Sunday, May 28, 2017

Dolores Olmedo's Museum

This being our last real day here to do tourist things we decided to trek out to the Dolores Olmedo Museum right at the southern end of the city. It took two metros and an elevated train to get us there, about 1.5 hours, but it was totally worth it.

The museum is in a rambling stone structure originally dating from the 16th Century. Dolores Olmedo was a controversial figure who was involved with Diego Rivera and Frida most of her life. She accumulated many of their paintings as well as an enormous collection of pre-Columbian art and in the later part of her life lived in the hacienda that is now the museum that bears her name.

The grounds of the property are peaceful and gorgeous with large expanses of green lawn (unheard-of in Mexico City), blooming bougainvillea, aloes and stone walkways. What a lovely relief it was to wander around the grounds after an hour and a half metro ride through the heat of the city.

As we entered we noticed this huge statue of an Aztec woman with a dog beside her. Olmeda kept these unique Mexican hairless dogs called Xoloitcuintili, originally bred by the pre-Columbian peoples here. Their descendants are still being cared for at the museum. 

The one in the foreground is a bronze sculpture and the one in the background is real. In this photo you can see three actual dogs behind the sculpture. They live in a large grassy area and appear to be very well kept and happy. 

Dolores Olmeda seemed to be fascinated with these dogs and many of her ancient sculptures and crafts featured images of them. on the left is one of probably forty stone scultptures, and below a large vase featauring a dog image that looks remarkably like those in the pen.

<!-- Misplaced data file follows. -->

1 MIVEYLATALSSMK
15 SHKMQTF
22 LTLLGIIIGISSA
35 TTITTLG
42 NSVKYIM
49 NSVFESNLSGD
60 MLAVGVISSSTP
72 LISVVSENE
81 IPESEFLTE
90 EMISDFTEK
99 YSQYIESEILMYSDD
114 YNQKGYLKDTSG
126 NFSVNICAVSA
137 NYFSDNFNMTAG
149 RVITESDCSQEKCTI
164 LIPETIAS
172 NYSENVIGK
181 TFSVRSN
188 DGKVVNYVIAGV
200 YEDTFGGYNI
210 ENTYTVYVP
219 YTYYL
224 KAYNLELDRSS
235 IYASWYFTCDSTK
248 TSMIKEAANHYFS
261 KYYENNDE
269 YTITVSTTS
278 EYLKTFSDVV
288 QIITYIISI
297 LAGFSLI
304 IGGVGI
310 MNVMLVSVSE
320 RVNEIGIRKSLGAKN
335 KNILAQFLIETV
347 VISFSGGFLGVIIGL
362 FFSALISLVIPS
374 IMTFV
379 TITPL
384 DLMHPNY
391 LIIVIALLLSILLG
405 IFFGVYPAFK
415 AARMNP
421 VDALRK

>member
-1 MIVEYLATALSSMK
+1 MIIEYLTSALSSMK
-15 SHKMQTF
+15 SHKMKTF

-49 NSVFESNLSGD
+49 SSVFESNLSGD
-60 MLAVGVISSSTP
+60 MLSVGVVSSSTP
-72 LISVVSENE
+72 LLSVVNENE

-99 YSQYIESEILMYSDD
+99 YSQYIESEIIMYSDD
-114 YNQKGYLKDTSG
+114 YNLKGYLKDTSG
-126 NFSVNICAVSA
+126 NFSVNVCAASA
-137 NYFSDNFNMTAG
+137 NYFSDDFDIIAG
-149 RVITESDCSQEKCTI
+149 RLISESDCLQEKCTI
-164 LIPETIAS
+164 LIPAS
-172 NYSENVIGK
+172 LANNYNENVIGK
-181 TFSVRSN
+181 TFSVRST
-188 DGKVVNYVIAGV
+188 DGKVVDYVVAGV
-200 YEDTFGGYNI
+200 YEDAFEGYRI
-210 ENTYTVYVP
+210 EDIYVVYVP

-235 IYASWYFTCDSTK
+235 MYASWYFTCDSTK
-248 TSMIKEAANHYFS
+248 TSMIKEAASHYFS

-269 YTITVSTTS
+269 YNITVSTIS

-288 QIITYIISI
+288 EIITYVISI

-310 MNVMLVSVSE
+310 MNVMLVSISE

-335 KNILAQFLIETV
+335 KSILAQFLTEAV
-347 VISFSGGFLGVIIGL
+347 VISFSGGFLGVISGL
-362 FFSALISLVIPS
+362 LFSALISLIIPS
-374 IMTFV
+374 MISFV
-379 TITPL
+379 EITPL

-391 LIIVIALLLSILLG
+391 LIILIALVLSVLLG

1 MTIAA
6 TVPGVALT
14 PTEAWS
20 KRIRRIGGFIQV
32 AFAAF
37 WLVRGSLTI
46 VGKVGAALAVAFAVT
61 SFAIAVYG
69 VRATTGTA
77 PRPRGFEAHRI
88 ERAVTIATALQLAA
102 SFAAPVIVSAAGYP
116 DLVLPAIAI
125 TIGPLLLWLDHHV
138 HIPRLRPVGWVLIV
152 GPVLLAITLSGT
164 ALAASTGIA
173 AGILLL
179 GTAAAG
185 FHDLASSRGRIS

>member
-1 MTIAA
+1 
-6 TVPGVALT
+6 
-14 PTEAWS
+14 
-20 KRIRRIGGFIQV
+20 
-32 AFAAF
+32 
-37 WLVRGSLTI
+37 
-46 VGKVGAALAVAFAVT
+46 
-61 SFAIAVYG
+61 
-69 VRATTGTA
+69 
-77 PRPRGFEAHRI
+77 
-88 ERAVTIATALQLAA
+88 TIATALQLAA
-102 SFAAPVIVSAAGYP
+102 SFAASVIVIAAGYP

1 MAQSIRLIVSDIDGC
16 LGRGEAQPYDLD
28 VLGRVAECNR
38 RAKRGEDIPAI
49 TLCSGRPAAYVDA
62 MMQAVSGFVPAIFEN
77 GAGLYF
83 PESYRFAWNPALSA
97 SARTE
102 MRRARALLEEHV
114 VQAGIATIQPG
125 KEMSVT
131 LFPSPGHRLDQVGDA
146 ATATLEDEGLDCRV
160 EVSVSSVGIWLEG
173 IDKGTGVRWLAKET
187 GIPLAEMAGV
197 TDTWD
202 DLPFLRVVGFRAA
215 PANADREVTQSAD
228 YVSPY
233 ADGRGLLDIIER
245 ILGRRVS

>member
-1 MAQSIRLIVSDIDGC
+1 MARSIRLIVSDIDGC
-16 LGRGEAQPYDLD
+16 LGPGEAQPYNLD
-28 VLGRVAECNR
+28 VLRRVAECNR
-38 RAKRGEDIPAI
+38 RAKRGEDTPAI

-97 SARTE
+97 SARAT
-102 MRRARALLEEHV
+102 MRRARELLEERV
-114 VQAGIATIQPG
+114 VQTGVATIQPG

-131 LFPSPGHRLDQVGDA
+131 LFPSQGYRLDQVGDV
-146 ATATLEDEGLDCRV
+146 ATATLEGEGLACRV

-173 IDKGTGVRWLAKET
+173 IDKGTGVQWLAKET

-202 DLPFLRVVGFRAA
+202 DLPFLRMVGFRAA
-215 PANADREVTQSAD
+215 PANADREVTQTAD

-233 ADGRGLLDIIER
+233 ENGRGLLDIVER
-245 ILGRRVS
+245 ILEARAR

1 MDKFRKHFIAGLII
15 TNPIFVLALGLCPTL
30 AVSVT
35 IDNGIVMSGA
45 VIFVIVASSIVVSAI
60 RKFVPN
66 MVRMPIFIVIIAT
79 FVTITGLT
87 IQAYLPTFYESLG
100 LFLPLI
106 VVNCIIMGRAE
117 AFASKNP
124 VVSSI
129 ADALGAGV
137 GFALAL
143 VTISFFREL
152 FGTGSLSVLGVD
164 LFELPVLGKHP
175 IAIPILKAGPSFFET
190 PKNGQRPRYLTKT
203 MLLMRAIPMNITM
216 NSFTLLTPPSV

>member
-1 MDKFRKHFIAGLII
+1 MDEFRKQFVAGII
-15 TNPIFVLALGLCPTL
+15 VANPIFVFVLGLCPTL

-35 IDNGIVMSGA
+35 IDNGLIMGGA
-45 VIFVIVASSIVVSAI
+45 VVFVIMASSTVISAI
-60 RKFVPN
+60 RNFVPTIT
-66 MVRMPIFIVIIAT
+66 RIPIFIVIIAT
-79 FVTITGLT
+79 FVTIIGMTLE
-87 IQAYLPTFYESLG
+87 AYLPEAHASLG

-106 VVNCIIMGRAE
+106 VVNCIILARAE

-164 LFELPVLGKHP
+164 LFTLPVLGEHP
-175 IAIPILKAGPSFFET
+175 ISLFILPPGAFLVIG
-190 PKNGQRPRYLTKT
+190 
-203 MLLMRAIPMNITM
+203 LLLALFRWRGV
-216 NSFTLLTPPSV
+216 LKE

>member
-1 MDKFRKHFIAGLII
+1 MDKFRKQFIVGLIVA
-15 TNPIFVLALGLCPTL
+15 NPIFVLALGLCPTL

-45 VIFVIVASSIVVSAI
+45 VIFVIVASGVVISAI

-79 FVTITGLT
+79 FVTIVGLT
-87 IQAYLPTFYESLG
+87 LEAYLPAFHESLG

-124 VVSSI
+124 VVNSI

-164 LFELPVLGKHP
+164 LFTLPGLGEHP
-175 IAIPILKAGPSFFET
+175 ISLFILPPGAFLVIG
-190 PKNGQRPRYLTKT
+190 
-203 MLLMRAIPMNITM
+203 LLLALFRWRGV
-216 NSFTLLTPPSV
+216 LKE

The main exhibit hall featured works by Diego Rivera, including some very early ones done while he was in Paris and experimenting with French styles of the day. The one on the left is clearly cubist and the other one influenced by Matisse.  You can see he was a master of every style.                            

I was also interested in seeing how Diego worked. There were two pieces in the exhibit of the same subject, one a finished drawing about 20x28" and another simpler drawing done very large, about 4'x6', which I think was a cartoon for one of his murals. He was a prodigious worker.

The rest of the museum included some temporary exhibits and a room full of Olmedo's folk art including these full size papier maché Day of the Dead figures.

We also enjoyed seeing this Mexican style kitchen, which has grates under the big pots and a recess beneath it where a fire would be lit to cook the food. The tiles are so gorgeous.

And the lovely arches and the stonework stairs and walls going up the hill behind the house. If you're ever visiting Mexico City I highly recommend visiting this lovely oasis.

At the end of our time wandering around I was relaxed and happy. It was a wonderful way to end our trip to Mexico City. Tomorrow we pack up and get ready to leave for our very early flight on Tuesday morning. The plane leaves at 6:00 so we will be at the airport at 4:00 am.


  1. Looks like you saved the best for last !
    Love all the dogs photos. Perfect Thank You for taking us along on your trip.
    Have a lovely trip home.
    cheers, parsnip and thehamish

  2. Wonderful shots- it looks like quite a place to visit.

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